Breaking up with a client is never easy. But the only thing worse than having that dreaded breakup conversation is sticking around in a draining or difficult relationship.
Whether positive or negative, the interactions you have with clients can have a direct impact on the work you produce. Not to mention, difficult clients can affect your mental health. If you’re working with a client who is causing you stress and frustration, then you’re not going to produce your best work and that stress can trickle down into other parts of your life.
It’s not fun, but cutting ties with a difficult client is necessary to grow your freelancing business.
In this article, I’ll share the things that make a client difficult to work with and how to break up with them in a professional way.
Signs of a difficult client
In a perfect world, every client would be a dream to work with. They’d communicate effectively, pay on time, value your work, and maybe even refer you to new clients!
But even if you’re lucky enough to work with these ideal clients, you’re bound to run into a difficult client or two at some point in your freelancing career. There are a few things that make a client difficult to work with:
- They make it difficult to get paid (or worse, they refuse to pay).
- They’re not sure what they want and there’s no clear direction, which can result in scope creep.
- They’re over demanding and don’t respect your boundaries.
- They treat you poorly.
I’ve worked with a handful of bad clients, especially at the beginning of my freelance writing career. I was eager to take on any work that came my way, ignored the red flags waving wildly in my face, and hoped that the relationship would magically get better. But I can say from experience that working with a difficult client only gets worse.
When I realized that things weren’t working out and finally built up the courage to cut ties with a difficult client, it proved to be more than worth it for my freelancing business (and mental health!) in the long run.
If you’re ready to part ways with a difficult client, here are the steps to take.
#1 Review the contract
Before you fire off a breakup email, review the contract you have with the client. Whether it’s a contract that you created or one that they sent, there should be a clause about termination. Review the details to make sure there’s nothing legally binding you to them. If, say, a 30-day notice is required, then be sure to notify them as soon as possible.
It’s also worth noting that people don’t always read through contracts. This isn’t an excuse, but sometimes a client simply doesn’t know that they’re doing anything wrong unless you bring it to their attention.
If you experience your first red flag with a client — like a missed payment — refer to the contract to let them know that you require payments be made in X amount of days. Think of this as a first warning. If it continues to be an issue, then you should consider moving on.
#2 Be transparent, but keep it professional
I’d be lying if I said I haven’t tried to come up with a wishy-washy excuse to get out of a client relationship before. But if you’re anything like me and just the *thought* of having a difficult conversation is enough to make your stomach hurt, it’s important to remember how critical transparency is when cutting ties with a demanding client.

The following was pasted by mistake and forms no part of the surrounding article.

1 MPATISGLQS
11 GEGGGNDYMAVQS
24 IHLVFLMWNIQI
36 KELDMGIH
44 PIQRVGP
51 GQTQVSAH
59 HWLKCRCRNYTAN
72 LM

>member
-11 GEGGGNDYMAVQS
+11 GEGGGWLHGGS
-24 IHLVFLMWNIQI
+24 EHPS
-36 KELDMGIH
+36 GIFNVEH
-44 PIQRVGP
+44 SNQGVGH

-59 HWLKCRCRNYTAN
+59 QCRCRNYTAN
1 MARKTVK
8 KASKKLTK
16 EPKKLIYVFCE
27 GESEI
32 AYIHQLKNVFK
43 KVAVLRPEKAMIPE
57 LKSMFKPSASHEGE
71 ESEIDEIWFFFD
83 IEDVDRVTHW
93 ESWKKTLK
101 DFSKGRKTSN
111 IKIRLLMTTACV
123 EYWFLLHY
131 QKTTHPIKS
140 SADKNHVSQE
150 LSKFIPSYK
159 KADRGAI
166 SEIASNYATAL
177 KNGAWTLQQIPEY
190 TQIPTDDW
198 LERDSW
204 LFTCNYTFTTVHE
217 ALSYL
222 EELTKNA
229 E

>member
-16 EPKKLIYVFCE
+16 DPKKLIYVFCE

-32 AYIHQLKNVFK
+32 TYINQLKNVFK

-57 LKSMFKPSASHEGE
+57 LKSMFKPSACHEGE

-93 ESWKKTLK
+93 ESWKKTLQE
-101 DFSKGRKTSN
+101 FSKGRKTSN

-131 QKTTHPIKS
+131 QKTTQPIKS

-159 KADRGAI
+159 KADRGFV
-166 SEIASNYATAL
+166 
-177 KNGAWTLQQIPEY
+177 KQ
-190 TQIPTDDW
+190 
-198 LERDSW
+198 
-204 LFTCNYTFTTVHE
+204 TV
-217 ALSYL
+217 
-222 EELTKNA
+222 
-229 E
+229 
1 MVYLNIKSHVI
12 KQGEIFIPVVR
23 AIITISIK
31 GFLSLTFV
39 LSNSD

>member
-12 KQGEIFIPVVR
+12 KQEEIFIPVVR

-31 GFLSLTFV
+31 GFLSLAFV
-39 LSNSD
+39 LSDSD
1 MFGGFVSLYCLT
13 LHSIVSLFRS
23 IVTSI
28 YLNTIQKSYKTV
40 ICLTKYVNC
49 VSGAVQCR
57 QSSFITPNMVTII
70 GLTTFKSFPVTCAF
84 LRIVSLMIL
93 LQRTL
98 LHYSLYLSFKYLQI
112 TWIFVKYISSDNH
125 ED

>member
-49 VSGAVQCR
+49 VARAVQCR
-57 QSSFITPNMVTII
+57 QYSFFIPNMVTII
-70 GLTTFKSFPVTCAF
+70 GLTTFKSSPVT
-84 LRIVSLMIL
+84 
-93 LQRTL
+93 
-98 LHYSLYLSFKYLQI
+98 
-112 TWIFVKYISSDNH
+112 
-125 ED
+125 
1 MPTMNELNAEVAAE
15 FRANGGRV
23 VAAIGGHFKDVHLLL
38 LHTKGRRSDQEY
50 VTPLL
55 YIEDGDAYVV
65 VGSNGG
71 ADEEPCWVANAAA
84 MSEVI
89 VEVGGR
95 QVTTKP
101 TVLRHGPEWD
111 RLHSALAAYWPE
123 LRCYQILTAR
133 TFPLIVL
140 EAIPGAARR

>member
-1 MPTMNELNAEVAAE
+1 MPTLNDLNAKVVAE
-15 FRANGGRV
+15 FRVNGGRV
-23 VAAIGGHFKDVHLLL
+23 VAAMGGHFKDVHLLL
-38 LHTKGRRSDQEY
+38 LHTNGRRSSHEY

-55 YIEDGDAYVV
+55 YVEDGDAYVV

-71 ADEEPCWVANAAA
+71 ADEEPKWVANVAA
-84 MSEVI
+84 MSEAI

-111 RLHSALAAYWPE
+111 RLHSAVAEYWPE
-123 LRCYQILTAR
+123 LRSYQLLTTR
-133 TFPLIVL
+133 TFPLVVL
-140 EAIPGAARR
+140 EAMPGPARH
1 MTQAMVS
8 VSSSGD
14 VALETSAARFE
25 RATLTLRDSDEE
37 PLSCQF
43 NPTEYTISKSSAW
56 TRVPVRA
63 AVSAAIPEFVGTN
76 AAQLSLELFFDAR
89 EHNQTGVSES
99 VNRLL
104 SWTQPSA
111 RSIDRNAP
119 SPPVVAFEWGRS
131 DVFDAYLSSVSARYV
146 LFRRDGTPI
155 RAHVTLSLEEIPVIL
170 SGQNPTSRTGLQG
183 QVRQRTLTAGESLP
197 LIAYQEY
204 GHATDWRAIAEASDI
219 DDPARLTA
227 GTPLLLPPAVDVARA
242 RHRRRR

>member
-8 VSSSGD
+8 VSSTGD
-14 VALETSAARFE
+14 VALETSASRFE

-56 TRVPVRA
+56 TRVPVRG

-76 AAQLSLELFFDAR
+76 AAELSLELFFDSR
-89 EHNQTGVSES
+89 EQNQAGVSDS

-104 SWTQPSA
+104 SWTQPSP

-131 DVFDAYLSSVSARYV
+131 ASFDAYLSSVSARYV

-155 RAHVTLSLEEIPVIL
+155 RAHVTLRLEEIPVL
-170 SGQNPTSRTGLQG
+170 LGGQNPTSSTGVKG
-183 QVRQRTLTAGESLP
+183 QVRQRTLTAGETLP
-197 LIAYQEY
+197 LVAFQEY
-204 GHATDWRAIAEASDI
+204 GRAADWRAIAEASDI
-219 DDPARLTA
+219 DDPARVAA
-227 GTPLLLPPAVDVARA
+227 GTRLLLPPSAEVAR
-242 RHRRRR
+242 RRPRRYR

Transparency is empowering. Having honest conversations helps build your confidence as a freelancer and enables you to clearly define how you want to run your business.
On the flipside, you might find that you have no problem letting them know where things went wrong. But before you unpack your frustrations, remember to keep things professional and respectful. Stand your ground, but remain calm.
In either instance, it’s a good idea to have a script prepared before the conversation. It doesn’t have to be formal, but having a few talking points lined up will help you stay on track and speak with authority.
#3 Refer another freelancer
Depending on the nature of the situation, you could offer to connect them with another freelancer. Obviously, if this client wasn’t respectful or professional, you wouldn’t want to subject a fellow freelancer to a toxic situation. But maybe your communication styles clashed or the project simply wasn’t a good fit; in either case, you may know someone who would be a better match for the client.
This is where being transparent also helps. If you let the client know the reason you can no longer work with them, then (hopefully) they’ll be more aware the next time they’re working with a freelancer.
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#4 Whatever you do, don’t ghost them
Just like you wouldn’t want a client to ghost you (especially when you’re chasing a payment), you should never ghost a client that you don’t want to work with anymore.
Not only is ghosting unprofessional, but it’s just plain rude. Not to mention, it can have a lasting impact on your reputation. Potential clients talk and word gets around. You don’t want to be branded as the flaky type.
No matter how difficult the client or difficult the conversation, you owe it to them and yourself to end things in a professional way.
If you'd like to get on the right page with a client from the start, make sure to have a solid contract using Indy's contracts tool.